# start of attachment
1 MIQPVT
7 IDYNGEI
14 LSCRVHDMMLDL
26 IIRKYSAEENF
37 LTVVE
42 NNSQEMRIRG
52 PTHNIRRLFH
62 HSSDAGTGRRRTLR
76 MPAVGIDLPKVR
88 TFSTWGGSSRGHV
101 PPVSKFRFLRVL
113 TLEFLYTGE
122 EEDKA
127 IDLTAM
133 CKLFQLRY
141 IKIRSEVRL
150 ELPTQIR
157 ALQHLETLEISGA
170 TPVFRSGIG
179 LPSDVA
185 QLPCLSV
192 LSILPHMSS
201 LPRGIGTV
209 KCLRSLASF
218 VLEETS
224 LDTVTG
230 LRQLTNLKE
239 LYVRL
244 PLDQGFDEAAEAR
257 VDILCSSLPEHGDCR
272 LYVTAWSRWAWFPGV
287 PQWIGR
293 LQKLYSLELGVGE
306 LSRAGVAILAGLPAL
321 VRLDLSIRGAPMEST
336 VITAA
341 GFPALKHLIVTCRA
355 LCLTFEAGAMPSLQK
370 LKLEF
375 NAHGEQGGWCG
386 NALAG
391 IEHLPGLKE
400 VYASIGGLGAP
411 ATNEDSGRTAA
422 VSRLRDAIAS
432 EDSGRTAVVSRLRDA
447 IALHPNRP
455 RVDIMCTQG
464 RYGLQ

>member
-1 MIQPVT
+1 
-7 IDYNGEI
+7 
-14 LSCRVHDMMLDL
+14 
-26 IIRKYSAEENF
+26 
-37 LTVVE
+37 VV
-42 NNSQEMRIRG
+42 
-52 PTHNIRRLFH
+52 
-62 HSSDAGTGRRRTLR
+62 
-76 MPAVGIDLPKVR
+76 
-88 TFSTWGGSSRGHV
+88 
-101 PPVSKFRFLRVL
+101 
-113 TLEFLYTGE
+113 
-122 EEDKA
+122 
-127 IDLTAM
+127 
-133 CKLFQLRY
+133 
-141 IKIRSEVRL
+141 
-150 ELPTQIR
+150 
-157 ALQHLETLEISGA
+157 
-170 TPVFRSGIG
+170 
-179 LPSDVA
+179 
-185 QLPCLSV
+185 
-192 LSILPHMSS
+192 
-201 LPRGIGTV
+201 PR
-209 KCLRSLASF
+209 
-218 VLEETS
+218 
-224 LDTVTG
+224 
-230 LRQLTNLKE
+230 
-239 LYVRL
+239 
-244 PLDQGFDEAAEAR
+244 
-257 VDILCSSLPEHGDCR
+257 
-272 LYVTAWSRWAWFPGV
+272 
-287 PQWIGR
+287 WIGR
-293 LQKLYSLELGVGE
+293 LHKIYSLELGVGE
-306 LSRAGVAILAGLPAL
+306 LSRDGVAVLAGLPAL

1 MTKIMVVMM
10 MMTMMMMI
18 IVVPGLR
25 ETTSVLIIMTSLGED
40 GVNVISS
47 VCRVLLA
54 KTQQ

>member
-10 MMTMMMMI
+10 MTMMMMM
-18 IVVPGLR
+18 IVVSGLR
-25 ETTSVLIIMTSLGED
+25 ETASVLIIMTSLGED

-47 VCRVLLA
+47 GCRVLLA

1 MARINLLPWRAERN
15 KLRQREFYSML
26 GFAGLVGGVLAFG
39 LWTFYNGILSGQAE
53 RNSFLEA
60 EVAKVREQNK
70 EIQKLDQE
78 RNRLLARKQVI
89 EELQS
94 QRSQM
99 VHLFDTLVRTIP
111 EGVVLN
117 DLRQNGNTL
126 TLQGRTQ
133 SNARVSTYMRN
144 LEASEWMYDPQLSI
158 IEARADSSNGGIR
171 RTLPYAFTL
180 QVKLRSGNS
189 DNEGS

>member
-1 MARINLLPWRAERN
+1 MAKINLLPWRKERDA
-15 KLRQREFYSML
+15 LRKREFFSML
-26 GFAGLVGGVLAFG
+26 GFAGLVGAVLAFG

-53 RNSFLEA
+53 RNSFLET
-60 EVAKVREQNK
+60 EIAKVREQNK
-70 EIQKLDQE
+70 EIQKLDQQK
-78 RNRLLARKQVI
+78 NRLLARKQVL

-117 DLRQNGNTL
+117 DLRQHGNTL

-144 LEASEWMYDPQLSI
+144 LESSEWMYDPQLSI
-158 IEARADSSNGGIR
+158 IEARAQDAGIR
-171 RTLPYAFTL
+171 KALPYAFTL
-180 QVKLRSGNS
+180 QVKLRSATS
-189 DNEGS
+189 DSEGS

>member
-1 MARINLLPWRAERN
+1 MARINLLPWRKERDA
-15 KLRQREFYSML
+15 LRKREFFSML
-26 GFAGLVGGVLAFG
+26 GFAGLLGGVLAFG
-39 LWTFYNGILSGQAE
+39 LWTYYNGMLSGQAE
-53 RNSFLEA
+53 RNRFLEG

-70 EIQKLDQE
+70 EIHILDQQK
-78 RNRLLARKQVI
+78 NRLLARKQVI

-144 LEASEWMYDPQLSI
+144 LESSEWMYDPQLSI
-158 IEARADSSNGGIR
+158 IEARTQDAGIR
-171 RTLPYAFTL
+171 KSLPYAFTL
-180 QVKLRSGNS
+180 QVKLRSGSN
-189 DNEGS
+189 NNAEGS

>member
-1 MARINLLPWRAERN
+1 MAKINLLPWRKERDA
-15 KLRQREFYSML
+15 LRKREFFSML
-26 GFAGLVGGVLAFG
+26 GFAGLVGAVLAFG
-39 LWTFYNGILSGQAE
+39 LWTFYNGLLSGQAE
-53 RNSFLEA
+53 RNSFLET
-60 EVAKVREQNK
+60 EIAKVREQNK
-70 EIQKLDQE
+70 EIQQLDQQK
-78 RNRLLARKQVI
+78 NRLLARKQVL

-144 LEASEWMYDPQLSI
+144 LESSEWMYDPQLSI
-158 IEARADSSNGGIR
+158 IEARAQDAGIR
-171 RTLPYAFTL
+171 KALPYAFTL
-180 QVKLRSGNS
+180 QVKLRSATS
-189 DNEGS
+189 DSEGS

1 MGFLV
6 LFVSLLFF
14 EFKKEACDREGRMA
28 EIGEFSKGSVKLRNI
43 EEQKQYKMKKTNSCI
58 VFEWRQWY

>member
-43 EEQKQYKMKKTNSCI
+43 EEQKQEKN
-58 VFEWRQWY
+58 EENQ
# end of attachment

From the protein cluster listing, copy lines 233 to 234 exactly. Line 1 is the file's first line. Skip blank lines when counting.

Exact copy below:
+189 DSEGS

1 MGFLV